Last season, Grimm introduced a potentially great villain, played by Wesley Wyndam-Pryce himself, Alexis Denisof.
More Wesley!!!
Denisof can play the shit out of this character. The problem, however, is that his screen time was too rare, lacked focus, and his story was weakly resolved (he tried to steal a baby and was arrested or something). Focus on one big bad, build it up to a big showdown, and deliver on that showdown. Since his character wasn't killed off, I'm hoping they do this. Because of Buffy and shows like it, it's what we're expecting. When you don't deliver and just have the characters lingering on, it's frustrating as hell.
Kill supporting characters

For the sake of spoilers, I won't go into the details of how Buffy The Vampire Slayer used this so effectively, but I will say that that when you kill a supporting character in a smart and meaningful way, the result is an emotional punch that can change the show forever.
This technique sometimes used in excess.
In the case of Grimm, the best character to kill is Rosalee, who already seems to be a target based on the direction of the show thus far. Lets look at the evidence: they've started adding backstory to her character about her past and she just married the lovable sidekick Monroe. Everything seems to be perfect. So someone has to die. Television writers are evil and they know to twist the blade once it's in. I just hope the Grimm writers have the guts to pull it off.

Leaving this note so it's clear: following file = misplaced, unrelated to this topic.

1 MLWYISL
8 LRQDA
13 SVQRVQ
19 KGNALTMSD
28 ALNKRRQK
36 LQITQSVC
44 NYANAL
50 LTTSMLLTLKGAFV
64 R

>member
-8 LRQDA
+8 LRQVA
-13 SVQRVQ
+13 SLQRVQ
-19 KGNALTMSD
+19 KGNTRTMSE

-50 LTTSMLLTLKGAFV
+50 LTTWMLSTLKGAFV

Die! Die! Die!
The thing about killing characters, however, is that it isn't really about that build up and the actual kill, it's about how the other characters react when that character is killed off or leaves the show. Buffy and Angel turned into better shows after they killed off a character because the other members of the group each reacted to the loss in different ways, creating complex dramatic tension. How great would Monroe's heart-breaking reaction to Rosalee's death be if he sought revenge and started acting completely out of character in a motivated yet understandable way? How would the cool-headed Nick talk him down after such a loss? This is enough meaty character development to last a full season.

Play up the tension between fantasy and reality